Every season the NHL sees the toppling of giants due to regression, age, or a combination of the two. Unless one’s name is Jaromir Jagr, everyone is susceptible to steps backwards from one season to the next.
The past two seasons saw Martin St. Louis and Brad Richards drop in production, with each of the pair retiring following the season in which it happened. This season should be no different, so let’s take a look at some candidates to see their performance drop in the upcoming campaign.
A classic example of an ultra-talented player that has finally aged to the point where he cannot keep up. A popular joke has become comparing Chara to Robert Murtaugh from Lethal Weapon as Chara watches the youth of the NHL skate circles around him.
Thus far in the World Cup of Hockey, Chara’s Team Europe has seen the Under-23 team score four goals while he’s been on the ice, speeding past him as he attempts to maintain his first pair defenseman role. The reality of the situation for Chara is that his first pair days are behind him, yet he is still needed to play the big minutes.
The Boston Bruins lack of depth on defense will place Chara in a role against top competition once again, meaning when the likes of Jack Eichel and Connor McDavid come to Boston, Chara will be tasked with keeping up with the speedsters. Offensively he managed a fine 0.46 points per game last season, but the number was a far cry from his 0.66 points per game in 2012.
Chara posted a negative relative Corsi For percentage in 5-on-5 play for the first time in his career last season, as well as posting a below even Corsi For percentage. The season was likely the first major sign of his decline, something that can happen rather swiftly in today’s fleet-footed NHL.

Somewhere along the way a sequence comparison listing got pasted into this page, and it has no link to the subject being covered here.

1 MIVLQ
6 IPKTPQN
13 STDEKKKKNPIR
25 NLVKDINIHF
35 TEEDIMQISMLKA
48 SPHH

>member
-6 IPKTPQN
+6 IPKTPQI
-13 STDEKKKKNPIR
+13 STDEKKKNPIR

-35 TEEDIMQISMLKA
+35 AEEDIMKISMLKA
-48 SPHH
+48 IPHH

With Chara constantly being exploited in difficult matchups, look for the previously perennial Norris Trophy contender to have a down season.
Continuing with the theme of aging superstars, Patrick Marleau should be considered this season’s Martin St. Louis. Marleau was a non-factor in the San Jose Sharks’ postseason run, scoring only five goals in 24 games.
He ranked 15th out of 19 Sharks skaters that played 40 or more games in even strength Goals For percentage, with a 40.40 percent mark, serving as an anchor rather than a helping hand. In the regular season, Marleau managed only three even strength goals in the final 46 games of the season, despite being playing with Logan Couture, Tomas Hertl, and Joe Thornton at times.
Marleau’s inability to contribute offensively will likely lead him into Peter DeBoer’s doghouse this season, unless he has another fast start to fall back on. The Sharks have a bounty of options offensively, meaning if Marleau struggles, he can easily be replaced in the lineup at any point.
The long-time Shark did score 0.59 points per game last season, so he likely will still get a lot of leeway for struggles in the coming campaign. Look for Marleau’s numbers to drop once again, but remain a mainstay in the lineup.
Brassard is a case much different from Chara and Marleau. At 28 years old, most would expect Brassard to see his game improve. He is not expected to struggle with the speed of the NHL, nor is he looking at any change in the competition he will be facing.
He changed scenes this offseason by moving in a trade from the New York Rangers to the Ottawa Senators, but his role as a top six center and power play leader should remain the same. Where Brassard’s regression will come from is the mere fact that he was an incredibly lucky player last season.
He scored at a 14.8 percent clip last season, far higher than the 11.3 percent he posted in each of the previous two seasons. As Brassard’s shooting percentage regresses back to his career average, a likely scenario, his goal totals will come down.
He’ll also be playing alongside new teammates, meaning there will be some time needed for the building of chemistry between linemates. Over the past three seasons, Brassard has had a steady linemate in Mats Zuccarello, and he’s benefitted greatly from the winger’s seemingly magical passes.
Time will tell how Brassard is impacted by the trade, but his shooting percentage points towards clear regression, and his change of scenery could slow him down some as well.